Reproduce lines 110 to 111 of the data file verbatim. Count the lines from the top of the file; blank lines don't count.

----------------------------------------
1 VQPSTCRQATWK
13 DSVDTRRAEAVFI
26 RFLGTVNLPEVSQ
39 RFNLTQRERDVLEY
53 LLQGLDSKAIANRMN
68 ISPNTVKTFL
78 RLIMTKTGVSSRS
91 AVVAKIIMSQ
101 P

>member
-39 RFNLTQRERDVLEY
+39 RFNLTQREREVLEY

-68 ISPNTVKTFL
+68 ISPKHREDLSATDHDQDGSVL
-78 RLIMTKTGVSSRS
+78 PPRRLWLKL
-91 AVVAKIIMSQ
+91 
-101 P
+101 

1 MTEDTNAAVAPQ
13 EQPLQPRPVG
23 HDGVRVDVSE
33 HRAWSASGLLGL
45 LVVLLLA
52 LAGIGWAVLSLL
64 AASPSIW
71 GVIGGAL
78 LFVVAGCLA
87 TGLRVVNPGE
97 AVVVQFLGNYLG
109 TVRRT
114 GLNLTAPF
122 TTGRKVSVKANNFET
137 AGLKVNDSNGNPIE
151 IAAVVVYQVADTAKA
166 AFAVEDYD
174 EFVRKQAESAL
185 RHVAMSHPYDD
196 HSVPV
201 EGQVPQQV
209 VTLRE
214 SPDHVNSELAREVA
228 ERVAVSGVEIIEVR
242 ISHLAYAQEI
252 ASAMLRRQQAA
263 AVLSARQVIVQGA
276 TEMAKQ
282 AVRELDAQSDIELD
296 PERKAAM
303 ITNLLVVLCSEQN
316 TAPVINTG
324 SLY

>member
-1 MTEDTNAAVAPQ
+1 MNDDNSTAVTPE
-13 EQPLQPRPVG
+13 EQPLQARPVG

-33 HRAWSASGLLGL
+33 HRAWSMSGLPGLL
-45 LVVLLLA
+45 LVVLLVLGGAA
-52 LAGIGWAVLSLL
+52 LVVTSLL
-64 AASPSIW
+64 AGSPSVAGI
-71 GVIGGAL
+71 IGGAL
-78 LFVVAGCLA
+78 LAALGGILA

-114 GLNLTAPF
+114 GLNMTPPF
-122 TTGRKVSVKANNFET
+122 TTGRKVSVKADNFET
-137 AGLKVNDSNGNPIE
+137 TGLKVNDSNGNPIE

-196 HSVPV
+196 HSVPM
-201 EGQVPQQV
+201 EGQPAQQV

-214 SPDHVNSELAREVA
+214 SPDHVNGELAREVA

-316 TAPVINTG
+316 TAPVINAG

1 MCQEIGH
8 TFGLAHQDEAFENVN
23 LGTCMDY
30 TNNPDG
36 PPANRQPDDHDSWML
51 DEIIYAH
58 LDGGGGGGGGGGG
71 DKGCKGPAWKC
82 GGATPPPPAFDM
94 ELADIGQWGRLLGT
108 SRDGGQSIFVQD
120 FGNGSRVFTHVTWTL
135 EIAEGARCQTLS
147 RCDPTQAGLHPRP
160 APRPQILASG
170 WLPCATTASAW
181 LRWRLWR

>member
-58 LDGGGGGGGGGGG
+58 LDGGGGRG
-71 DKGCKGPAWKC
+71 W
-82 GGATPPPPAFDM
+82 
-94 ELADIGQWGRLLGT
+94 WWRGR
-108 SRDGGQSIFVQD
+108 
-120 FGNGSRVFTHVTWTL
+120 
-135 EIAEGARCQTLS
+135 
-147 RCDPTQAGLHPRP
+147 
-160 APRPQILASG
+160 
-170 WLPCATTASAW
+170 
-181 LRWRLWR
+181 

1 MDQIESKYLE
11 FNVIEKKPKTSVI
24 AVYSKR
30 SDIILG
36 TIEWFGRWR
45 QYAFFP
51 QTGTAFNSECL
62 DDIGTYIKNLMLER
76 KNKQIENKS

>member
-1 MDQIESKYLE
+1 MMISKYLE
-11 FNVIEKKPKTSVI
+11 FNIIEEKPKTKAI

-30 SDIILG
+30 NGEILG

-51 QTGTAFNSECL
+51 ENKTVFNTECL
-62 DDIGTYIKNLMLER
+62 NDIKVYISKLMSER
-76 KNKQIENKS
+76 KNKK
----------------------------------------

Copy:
+94 WWRGR
-108 SRDGGQSIFVQD